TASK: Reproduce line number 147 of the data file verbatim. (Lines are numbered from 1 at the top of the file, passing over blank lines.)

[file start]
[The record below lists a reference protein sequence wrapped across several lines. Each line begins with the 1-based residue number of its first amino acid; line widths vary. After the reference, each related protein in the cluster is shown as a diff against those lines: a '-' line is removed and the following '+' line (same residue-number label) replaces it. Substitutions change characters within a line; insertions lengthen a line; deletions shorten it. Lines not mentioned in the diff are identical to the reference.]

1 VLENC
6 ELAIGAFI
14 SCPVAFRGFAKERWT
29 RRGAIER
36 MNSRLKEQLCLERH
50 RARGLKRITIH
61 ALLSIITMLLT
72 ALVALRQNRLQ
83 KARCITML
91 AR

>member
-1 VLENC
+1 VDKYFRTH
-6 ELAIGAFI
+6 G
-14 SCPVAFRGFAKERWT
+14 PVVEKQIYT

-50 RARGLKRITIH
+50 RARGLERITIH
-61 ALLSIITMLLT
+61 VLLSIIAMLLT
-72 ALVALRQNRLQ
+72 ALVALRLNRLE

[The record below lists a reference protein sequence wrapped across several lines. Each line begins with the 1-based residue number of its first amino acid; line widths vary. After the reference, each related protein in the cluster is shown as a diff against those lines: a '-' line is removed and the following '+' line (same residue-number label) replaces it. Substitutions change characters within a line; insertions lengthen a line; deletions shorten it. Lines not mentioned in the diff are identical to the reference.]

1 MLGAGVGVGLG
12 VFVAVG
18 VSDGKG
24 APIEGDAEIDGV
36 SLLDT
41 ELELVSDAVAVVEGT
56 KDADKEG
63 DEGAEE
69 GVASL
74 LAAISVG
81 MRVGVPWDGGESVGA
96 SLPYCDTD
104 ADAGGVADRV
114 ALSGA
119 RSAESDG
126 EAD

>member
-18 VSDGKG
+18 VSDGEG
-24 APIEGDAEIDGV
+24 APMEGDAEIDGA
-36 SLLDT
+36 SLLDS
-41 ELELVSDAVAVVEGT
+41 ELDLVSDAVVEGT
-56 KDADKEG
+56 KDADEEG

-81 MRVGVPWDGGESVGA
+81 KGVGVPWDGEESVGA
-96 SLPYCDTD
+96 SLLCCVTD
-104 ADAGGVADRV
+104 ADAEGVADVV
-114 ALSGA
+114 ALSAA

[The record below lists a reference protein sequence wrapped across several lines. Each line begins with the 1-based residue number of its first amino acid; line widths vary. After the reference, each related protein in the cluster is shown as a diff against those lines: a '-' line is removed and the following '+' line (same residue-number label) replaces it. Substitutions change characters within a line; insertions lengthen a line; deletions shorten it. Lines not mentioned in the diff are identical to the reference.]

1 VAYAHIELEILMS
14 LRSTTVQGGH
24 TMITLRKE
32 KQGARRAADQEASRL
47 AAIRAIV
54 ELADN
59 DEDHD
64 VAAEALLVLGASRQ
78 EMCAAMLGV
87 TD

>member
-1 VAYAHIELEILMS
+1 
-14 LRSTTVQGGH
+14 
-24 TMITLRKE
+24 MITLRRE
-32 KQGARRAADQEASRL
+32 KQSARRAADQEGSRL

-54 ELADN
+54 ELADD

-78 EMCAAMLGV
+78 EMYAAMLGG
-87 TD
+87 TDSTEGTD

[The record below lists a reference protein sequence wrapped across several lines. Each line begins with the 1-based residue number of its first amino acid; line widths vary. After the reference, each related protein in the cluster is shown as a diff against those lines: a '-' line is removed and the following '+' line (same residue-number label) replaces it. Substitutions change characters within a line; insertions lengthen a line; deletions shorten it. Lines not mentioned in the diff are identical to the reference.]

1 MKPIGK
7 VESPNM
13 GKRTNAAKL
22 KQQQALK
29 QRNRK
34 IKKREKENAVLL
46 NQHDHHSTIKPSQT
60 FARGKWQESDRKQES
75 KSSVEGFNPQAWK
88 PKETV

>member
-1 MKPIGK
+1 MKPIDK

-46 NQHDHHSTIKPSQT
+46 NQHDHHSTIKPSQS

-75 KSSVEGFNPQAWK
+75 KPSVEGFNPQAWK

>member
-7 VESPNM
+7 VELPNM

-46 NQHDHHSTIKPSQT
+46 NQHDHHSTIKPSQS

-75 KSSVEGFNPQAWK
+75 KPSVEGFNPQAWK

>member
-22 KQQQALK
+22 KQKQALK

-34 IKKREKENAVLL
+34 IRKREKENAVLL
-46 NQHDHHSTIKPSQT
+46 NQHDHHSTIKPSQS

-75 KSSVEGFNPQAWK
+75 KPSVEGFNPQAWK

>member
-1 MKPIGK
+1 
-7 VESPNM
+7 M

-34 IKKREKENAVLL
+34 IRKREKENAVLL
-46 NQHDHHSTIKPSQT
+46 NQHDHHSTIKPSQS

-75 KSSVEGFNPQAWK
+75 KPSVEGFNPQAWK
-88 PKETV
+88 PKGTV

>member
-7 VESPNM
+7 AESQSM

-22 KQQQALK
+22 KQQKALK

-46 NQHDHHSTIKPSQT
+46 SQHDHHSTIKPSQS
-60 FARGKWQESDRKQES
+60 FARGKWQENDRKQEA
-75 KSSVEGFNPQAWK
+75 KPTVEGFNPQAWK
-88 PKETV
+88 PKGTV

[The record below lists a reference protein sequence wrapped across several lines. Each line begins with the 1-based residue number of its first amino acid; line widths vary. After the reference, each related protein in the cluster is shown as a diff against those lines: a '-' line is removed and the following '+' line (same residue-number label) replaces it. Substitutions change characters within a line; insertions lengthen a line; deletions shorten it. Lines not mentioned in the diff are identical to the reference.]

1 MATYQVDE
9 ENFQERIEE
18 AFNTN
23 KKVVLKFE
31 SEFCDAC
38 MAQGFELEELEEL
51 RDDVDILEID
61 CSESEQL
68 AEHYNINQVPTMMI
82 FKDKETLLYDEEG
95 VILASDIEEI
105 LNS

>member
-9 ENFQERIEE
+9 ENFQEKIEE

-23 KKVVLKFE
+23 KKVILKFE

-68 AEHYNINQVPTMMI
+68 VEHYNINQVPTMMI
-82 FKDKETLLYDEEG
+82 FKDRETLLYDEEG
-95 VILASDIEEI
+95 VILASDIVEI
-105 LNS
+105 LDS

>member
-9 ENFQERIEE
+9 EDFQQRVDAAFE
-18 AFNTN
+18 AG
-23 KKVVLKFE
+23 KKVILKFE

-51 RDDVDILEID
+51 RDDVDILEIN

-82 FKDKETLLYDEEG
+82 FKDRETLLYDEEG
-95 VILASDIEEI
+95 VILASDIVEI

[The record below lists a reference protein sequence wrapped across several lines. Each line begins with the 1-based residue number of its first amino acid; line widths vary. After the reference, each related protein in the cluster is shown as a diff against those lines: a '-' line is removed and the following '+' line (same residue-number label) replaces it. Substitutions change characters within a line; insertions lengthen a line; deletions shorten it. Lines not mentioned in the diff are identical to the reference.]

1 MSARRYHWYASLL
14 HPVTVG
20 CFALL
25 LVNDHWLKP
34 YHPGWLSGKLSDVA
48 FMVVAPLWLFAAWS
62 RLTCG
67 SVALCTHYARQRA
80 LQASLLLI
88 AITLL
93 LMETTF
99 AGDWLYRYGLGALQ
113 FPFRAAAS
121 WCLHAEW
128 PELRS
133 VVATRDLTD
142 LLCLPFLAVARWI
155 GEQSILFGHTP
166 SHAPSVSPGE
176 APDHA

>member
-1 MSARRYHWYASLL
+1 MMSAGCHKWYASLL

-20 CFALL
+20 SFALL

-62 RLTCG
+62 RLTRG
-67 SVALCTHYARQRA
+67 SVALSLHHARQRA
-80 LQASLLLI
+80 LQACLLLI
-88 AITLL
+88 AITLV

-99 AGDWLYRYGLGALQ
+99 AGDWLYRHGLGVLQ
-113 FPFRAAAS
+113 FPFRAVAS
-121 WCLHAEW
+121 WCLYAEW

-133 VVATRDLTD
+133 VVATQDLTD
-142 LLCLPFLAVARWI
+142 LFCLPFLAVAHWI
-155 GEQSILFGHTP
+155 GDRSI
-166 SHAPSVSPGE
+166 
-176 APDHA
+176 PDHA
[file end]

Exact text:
[The record below lists a reference protein sequence wrapped across several lines. Each line begins with the 1-based residue number of its first amino acid; line widths vary. After the reference, each related protein in the cluster is shown as a diff against those lines: a '-' line is removed and the following '+' line (same residue-number label) replaces it. Substitutions change characters within a line; insertions lengthen a line; deletions shorten it. Lines not mentioned in the diff are identical to the reference.]